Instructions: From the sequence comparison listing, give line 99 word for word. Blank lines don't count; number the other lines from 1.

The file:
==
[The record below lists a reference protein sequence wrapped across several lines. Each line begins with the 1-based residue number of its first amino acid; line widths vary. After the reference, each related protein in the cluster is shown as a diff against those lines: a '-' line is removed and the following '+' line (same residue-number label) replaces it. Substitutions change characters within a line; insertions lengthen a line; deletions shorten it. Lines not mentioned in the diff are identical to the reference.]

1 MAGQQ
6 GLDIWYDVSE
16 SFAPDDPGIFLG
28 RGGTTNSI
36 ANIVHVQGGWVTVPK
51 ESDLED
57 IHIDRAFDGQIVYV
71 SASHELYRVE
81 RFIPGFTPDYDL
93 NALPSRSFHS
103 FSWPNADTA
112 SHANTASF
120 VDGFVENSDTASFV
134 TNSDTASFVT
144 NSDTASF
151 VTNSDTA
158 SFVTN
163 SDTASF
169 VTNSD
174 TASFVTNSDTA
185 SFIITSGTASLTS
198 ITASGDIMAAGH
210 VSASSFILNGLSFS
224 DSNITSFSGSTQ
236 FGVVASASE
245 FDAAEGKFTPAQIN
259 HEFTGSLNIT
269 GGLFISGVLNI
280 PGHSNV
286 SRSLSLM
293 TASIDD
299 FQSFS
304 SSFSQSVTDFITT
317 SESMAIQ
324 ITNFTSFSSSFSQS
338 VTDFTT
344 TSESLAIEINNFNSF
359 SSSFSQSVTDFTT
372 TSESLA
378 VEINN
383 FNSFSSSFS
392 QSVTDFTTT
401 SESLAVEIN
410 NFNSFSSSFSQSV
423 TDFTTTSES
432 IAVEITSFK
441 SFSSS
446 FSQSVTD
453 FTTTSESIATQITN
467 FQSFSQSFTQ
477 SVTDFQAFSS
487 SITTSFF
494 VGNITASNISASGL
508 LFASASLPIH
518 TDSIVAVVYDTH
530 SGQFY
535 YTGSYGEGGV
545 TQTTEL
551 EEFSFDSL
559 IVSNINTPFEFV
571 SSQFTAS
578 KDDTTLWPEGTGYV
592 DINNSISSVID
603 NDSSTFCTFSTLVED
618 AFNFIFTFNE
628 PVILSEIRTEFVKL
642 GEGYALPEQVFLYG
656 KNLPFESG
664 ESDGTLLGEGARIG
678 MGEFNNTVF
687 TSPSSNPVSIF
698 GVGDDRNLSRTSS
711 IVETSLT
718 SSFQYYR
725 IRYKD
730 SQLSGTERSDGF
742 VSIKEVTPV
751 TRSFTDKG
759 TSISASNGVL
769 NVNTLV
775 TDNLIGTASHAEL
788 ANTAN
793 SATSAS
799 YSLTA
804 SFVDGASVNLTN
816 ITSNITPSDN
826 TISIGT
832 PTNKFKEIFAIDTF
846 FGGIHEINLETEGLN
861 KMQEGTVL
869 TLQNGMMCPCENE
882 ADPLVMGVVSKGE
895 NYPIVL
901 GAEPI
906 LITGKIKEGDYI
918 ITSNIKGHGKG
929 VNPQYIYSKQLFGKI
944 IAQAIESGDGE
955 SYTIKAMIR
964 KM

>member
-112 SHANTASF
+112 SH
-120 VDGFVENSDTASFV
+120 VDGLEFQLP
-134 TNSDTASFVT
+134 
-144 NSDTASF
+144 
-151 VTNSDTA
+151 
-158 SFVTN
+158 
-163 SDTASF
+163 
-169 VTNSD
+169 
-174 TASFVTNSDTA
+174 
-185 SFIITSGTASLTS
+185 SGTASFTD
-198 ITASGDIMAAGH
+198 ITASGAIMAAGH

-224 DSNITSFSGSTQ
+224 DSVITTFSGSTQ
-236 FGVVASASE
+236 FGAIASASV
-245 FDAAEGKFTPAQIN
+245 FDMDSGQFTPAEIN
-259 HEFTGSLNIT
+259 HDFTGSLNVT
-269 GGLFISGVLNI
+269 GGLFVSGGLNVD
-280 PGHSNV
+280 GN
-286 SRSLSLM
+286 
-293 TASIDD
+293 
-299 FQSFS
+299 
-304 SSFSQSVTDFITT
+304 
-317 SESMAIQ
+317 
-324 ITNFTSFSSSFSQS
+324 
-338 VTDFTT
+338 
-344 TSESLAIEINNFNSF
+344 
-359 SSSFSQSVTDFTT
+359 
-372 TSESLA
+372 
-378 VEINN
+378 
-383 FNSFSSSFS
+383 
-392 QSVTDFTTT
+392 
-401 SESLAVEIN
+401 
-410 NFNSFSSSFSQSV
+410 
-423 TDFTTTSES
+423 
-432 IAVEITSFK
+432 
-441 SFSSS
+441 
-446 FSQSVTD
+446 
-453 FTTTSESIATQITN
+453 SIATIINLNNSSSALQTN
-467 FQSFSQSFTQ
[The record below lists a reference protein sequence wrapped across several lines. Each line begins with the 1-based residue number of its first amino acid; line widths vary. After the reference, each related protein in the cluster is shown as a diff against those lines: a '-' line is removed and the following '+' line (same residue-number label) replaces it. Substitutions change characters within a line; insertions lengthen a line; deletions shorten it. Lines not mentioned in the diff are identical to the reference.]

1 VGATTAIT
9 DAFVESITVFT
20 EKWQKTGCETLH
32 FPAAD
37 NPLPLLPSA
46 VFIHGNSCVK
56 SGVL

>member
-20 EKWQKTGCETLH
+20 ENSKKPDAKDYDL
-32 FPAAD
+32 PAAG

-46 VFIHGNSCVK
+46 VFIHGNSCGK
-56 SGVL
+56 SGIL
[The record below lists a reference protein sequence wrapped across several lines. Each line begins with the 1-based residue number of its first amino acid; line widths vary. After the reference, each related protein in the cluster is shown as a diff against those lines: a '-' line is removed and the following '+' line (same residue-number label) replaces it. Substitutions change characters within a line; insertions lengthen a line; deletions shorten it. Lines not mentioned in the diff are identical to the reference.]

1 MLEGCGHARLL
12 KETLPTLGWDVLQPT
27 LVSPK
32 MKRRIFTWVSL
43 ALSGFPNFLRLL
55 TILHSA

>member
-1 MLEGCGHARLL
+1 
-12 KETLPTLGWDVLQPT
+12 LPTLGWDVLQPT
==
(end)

944 IAQAIESGDGE